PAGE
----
Fowler White Burnett shareholder and litigator Rory Jurman is out, departing the law firm where he was a key player in its insurance practice group.
An internal email from Fowler White Burnett Friday attributed Jurman’s departure to a divergence in values between the firm and its former equity partner, which it bought out after a strategic meeting.
Jurman’s biographical page has been scrubbed from Fowler White Burnett’s website.
“After thoughtful consideration and introspection, the firm’s shareholders have concluded that the head of the Fort Lauderdale insurance coverage practice group, Rory Jurman, is no longer compatible with the culture and vision of Fowler White Burnett, and that it is in both parties’ best interests to part ways,” according to the internal email message sent to the Daily Business Review. “We wish him success in his future endeavors.”
Jurman hung up the phone when reached for comment and did not respond to subsequent attempts.
Christopher Knight, a managing shareholder with Fowler White Burnett’s Miami office, confirmed Jurman had left the firm last week but declined to say why.
“The decision that Rory would leave the firm was discussed and implemented Friday,” Knight said, confirming that Jurman had been an equity partner. ”I think it was in the best interest of both parties for Rory to no longer be with Fowler White. We wish him well in his future.”
Jurman’s absence will leave no void in the firm’s ability to handle insurance litigation in its Fort Lauderdale office, Knight said.
“We still have seven, eight lawyers that are doing that type of work,” he said. ”The rest of the lawyers continue to do their work … same as six months ago, a year ago.”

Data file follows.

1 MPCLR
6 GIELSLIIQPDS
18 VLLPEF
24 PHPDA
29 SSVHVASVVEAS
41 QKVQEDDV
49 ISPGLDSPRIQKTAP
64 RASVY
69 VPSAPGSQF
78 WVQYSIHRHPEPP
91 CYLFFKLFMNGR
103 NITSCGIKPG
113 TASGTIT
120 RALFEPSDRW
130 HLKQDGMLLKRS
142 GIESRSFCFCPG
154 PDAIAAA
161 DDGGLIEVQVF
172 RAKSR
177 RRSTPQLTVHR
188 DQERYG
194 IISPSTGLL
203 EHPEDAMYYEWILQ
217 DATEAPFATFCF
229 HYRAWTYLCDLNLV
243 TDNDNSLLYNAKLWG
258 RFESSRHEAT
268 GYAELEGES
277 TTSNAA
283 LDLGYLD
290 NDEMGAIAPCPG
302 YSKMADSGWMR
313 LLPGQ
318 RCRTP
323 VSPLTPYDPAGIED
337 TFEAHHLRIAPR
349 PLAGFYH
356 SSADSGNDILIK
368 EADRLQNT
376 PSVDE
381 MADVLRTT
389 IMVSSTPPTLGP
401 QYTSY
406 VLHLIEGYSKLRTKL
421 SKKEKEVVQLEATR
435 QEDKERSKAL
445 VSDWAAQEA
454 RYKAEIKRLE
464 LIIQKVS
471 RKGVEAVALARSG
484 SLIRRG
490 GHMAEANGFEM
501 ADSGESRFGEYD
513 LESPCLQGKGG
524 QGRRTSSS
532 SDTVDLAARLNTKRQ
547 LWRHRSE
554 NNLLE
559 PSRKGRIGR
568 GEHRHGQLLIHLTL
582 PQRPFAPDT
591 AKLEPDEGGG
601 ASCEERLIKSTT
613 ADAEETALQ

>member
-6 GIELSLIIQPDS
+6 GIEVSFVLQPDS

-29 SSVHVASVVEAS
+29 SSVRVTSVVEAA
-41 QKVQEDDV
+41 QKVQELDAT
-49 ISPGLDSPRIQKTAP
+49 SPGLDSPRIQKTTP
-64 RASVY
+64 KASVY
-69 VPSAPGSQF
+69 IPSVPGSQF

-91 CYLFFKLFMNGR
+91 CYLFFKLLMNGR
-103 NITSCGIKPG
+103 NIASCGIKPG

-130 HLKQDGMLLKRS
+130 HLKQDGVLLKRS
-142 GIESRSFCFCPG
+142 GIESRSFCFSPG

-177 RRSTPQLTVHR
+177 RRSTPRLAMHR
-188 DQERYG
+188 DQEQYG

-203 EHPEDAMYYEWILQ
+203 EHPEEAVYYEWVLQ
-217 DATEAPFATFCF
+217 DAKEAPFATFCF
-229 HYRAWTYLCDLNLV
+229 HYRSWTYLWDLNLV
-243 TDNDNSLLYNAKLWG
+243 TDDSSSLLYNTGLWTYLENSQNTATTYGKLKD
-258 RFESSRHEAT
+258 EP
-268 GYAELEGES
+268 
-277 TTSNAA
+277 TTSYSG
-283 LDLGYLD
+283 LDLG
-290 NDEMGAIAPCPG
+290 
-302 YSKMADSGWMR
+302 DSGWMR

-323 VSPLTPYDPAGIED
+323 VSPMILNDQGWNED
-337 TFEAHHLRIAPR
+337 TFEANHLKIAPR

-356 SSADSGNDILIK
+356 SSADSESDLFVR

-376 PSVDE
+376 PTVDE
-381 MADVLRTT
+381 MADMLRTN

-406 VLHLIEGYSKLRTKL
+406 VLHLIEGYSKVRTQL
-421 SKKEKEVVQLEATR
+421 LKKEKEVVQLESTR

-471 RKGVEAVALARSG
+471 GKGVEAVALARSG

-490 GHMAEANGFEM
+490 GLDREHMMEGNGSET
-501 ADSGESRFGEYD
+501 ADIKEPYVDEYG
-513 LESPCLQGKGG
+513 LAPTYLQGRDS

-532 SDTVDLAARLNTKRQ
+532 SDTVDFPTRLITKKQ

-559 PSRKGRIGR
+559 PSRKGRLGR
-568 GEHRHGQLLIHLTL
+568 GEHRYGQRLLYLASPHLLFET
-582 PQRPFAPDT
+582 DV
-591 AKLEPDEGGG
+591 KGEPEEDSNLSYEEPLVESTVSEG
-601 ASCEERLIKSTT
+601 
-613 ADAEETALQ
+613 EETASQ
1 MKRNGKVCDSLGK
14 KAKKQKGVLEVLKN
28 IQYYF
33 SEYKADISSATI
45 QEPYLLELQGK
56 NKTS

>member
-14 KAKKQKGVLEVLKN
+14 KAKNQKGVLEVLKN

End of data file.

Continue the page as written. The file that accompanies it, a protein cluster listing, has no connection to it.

Jurman was listed alongside Fowler White Burnett associate Steven S. Cula as one of the Daily Business Review’s Most Effective Lawyers in 2018 for his insurance-related work. He also represented real estate companies Global Ministries Foundation and Millennia Cos. in a lawsuit over allegedly “inhumane living conditions” at Stonybrook Apartments in Riviera Beach.
In a January interview with the Daily Business Review, Jurman attributed his trial success to effective storytelling and being able to endear clients to a jury.
“It’s not running away from the facts, the good and the bad, but putting them all together as one consistent trial theme and story,” he said. “A lot of trial attorneys don’t focus on maintaining their own credibility throughout the trial. They’ll make an argument because they can, not realizing it could backfire and hurt their credibility if a juror rejects those arguments.”
He added, “Juries really latch onto common themes that they already believe, and you have to be able to deal with them. Those themes are sometimes more important than the actual evidence.”